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Guidelines For Accommodation Of Environmental Sensitivities

Introduction

Environmental sensitivities affect a growing number of Canadians. Individuals with environmental sensitivities have a variety of adverse reactions to things in their environment that might not affect others.

The term “environmental sensitivities” encompasses a variety of reactions an individual may have to chemical, biological or electromagnetic agents. The terms “Idiopathic Environmental Intolerance” (“IEI”) or “Multiple Chemical Sensitivity” (“MCS”) are also used to describe the constellation of symptoms surrounding environmental sensitivity.

There is a very wide range of symptoms that fall into the category of environmental sensitivities and susceptibility varies across individuals. Common agents that trigger adverse reactions in people with environmental sensitivities include, but are not limited to, pesticides; second hand smoke; volatile organic chemicals such as solvents, perfumes, formaldehyde, and petrochemicals; building contaminants, including gases from materials used in construction and finishes and cleaning products; poor ventilation; vehicle exhaust; and biologicals such as mould, pet dander, etc. Some individuals may also have reactions to electromagnetic radiation or currents.

What is the connection between environmental sensitivities and human rights?

Discrimination

In Newfoundland and Labrador, the Human Rights Act protects individuals from being discriminated against in a number of areas of life on the basis of what are called “prohibited grounds.” Discrimination occurs when a distinction/differential treatment is imposed on a person the basis of one of the prohibited grounds.1 For example, refusing to hire a person because she is pregnant would be discrimination.2

One of the prohibited grounds under the Act is disability.3 Environmental sensitivities have been recognized as a disability in a number of jurisdictions across Canada (and in other countries around the world). Therefore, people who have environmental sensitivities will likely be protected under NL human rights legislation.4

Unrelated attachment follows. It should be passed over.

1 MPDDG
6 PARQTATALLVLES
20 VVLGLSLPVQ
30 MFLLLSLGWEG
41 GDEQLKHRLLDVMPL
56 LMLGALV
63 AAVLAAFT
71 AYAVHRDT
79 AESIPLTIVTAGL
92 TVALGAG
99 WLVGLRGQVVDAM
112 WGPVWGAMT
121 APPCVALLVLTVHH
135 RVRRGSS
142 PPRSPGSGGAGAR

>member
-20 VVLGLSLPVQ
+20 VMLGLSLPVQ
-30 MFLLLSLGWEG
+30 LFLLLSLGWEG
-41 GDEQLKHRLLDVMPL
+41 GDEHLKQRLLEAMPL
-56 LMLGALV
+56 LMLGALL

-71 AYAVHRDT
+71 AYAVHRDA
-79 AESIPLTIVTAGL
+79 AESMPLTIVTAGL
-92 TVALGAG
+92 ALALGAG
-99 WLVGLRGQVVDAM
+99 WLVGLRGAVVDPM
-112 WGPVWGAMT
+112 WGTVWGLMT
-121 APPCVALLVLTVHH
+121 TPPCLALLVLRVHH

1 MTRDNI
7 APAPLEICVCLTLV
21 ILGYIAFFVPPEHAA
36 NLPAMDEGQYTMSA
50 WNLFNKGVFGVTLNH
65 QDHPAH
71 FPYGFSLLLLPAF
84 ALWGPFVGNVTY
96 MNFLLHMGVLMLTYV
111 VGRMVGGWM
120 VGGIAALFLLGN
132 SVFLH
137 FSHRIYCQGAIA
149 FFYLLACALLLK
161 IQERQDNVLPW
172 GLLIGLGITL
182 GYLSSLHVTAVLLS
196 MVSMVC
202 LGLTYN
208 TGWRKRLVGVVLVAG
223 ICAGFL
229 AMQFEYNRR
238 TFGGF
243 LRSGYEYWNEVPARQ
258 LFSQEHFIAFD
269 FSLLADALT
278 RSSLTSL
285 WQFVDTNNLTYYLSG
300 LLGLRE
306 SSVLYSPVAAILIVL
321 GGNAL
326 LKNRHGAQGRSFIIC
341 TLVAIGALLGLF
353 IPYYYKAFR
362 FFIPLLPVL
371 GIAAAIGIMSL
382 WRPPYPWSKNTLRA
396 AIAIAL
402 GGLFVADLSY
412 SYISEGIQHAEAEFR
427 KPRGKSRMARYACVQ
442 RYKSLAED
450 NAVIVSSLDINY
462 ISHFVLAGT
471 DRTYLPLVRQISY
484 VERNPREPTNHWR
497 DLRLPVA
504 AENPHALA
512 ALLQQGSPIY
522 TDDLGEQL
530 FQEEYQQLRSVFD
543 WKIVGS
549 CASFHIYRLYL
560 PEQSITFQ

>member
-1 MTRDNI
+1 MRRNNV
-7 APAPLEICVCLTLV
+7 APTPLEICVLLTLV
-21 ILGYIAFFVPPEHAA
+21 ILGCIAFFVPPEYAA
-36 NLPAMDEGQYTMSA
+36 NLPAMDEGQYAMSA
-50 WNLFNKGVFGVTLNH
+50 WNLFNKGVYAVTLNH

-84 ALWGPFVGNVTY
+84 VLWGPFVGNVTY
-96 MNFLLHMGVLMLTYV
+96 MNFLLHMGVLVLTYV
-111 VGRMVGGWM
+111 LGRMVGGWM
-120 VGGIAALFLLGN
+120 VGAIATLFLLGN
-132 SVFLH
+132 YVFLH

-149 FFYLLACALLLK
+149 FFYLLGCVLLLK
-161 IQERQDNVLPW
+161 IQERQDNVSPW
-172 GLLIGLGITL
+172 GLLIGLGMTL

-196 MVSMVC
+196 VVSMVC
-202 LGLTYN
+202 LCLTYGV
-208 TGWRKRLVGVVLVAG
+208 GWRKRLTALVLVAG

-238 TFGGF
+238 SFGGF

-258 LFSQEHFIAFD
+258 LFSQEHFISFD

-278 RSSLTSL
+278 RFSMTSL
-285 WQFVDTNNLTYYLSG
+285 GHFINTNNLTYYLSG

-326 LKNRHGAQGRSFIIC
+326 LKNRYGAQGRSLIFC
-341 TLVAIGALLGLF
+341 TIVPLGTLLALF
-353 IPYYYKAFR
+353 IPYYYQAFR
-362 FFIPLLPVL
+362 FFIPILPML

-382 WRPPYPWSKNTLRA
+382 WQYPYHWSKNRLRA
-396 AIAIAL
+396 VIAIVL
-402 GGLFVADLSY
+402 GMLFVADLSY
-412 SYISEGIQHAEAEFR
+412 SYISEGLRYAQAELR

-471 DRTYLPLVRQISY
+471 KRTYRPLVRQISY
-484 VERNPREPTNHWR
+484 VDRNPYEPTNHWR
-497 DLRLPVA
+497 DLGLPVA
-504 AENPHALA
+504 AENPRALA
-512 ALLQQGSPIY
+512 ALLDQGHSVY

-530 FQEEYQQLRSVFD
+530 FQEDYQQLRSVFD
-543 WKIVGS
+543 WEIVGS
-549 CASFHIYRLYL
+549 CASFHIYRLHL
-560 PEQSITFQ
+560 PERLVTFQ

Human rights legislation specifies that a finding of discrimination does not require intent.5 That means that a party can be found to have discriminated against someone without doing so “on purpose” or with the intention to cause harm to that individual.

Where are people protected?

The Human Rights Act protects individuals from discrimination in a number of different contexts. People with disabilities are protected from discrimination with respect to the provisions of goods, services, accommodation and facilities6; in the right to occupy commercial or dwelling units7; and in the context of their employment.8

Perceived Disability

If a person is treated differently because he/she is “perceived” to have a disability, this could also be discriminatory. It does not matter if the person does not actually have a problem. For example, where, without further evaluation and investigation about possible accommodations, the employer makes the assumption that a person with environmental sensitivities is unable to work and suggests the employee should look for another job; this is discriminatory conduct.

Duty to Accommodate: One rule does not fit all.

If a person has environmental sensitivities that constitute a disability and that affect them in areas protected under the Act, the have a right to request accommodation of their needs. It is the responsibility of the person/business who is the recipient of the request to make all reasonable efforts to accommodate the person with environmental sensitivities, whether the recipient is a landlord, employer, or service provider. That person must then explore and assess all options available to see if the individual can be accommodated without undue hardship.

What is Accommodation?

Accommodation means making changes/adaptations to meet an individual’s needs. It may mean, for example, implementing a no-scent policy in a place of business, making changes to the ventilation system in an apartment building, or removing carpets in an employee’s office. Other examples are provided below.